Reasons it Still Makes Sense to Get a Humanities Education

Getting a humanities education in the library Coursework writing is a major part of most academic disciplines, but it is an especially large component of a humanities education. As our economy continues its march into the postindustrial age, it evolves from one that is (principally) a provider of goods and products, into one that provides mainly services (namely advanced services). A post-industrial society is based on technology, information, and value-added services like accounting, legal work, consulting, and money management (among others).

An humanities education is as important as any other discipline

As the advanced Western economies have become ones that are largely based on these types of industries and occupations, conversations surrounding the viability and utility of traditional humanities educations (things like history, philosophy, political science, anthropology) have become more and more important. “What is the point,” many people begin their arguments, “of studying something like history when employers don’t care about how well you can recall the Peloponnesian Wars?” They want skills that are going to help them analyze data, save them and their clients’ money, and be useful in a digital marketplace? Below are some of the reasons it still makes sense to get a humanities education (even if it’s just a few elective courses).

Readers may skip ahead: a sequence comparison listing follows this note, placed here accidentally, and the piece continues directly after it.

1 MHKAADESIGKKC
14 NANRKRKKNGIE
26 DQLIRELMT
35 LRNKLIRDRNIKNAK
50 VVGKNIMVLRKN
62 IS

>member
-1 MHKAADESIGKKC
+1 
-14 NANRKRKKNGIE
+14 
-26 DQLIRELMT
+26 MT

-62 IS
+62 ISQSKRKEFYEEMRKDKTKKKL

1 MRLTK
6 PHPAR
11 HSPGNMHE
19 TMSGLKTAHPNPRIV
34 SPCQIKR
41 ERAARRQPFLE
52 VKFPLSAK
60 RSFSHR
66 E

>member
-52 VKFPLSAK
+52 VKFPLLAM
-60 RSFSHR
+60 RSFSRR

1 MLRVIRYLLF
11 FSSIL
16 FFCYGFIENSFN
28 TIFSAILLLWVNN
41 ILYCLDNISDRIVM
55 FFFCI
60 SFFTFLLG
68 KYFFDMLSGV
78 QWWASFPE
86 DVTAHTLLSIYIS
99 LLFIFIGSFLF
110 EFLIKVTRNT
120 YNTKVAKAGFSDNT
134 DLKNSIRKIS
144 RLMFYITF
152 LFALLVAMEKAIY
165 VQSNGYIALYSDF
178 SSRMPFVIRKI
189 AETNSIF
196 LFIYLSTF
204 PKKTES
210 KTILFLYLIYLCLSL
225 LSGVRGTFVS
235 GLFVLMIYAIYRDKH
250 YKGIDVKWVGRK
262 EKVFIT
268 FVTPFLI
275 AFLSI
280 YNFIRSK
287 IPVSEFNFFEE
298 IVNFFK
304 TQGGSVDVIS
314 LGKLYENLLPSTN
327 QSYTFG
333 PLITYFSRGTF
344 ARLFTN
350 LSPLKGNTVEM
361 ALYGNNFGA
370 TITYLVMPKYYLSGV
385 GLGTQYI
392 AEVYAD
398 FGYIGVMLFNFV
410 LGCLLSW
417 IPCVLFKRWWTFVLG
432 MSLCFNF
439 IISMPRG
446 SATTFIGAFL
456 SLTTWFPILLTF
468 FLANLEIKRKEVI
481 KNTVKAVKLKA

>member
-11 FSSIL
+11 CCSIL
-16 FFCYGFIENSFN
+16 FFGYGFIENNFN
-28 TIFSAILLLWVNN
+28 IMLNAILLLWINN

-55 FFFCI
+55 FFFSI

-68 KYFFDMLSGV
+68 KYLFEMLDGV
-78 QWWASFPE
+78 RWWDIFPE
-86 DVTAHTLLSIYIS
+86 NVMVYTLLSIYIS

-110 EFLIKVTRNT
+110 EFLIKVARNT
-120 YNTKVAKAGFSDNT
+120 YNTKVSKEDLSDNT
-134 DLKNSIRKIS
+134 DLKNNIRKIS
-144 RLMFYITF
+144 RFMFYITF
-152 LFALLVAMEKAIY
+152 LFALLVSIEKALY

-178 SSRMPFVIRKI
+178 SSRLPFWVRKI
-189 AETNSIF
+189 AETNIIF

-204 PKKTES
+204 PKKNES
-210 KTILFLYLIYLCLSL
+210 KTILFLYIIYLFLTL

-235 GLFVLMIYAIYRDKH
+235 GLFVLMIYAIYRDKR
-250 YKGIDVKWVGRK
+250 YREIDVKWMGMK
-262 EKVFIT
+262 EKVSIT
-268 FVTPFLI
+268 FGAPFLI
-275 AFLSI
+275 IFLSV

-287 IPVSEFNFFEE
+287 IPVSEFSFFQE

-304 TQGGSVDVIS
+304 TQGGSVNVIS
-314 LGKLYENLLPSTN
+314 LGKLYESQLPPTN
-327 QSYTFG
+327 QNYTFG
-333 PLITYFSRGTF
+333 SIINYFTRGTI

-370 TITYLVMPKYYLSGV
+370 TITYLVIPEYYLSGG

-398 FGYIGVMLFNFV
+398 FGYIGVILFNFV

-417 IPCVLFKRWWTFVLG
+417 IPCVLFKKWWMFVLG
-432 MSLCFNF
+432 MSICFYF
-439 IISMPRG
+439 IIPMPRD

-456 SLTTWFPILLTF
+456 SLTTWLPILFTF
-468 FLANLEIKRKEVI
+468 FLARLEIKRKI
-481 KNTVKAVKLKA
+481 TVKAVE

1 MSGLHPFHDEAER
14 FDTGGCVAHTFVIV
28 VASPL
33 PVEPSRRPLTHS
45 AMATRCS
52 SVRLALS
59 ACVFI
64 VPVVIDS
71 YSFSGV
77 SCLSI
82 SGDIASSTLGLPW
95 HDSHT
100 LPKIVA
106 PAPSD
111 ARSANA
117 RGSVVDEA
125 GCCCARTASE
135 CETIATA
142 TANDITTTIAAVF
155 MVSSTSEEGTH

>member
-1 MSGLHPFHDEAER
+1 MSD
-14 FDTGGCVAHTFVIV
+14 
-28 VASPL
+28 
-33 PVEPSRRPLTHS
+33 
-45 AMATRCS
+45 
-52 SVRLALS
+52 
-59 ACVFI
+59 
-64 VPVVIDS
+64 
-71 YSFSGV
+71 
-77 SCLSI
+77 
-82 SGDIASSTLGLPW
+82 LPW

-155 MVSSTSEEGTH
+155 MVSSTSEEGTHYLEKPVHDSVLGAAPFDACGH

Better communication skills

One of the most compelling defenses of a traditional humanities education is that it hones written communication skills. Surveys of over 400 American employers have indicated that the majority feel American undergraduate students have “deficient writing skills.” Deficient writing skills carry major implications. When you graduate and begin working, especially if you are working in a professional setting, you are going to be communicating with other professionals on a daily basis. Sending emails, writing memos, providing written reports to colleagues and managers; if you are unable to articulate your opinions and thoughts, and your written communication skills make you look incompetent, and poorly educated, people will shape their opinions of you accordingly.